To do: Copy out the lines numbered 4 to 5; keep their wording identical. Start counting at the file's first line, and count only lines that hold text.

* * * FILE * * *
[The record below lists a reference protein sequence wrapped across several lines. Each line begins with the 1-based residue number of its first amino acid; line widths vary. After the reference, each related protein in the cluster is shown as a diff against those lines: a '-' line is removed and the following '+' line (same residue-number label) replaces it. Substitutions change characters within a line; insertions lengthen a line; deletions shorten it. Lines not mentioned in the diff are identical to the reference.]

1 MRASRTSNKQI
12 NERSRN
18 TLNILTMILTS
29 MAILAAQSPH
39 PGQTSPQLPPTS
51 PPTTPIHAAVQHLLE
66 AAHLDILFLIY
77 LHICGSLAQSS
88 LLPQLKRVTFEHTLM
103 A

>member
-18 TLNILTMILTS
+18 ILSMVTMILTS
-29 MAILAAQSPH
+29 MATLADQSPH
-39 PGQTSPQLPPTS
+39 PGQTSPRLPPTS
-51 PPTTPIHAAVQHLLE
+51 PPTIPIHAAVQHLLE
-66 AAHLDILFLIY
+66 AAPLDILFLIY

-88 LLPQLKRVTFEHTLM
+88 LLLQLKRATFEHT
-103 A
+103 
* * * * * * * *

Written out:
18 TLNILTMILTS
29 MAILAAQSPH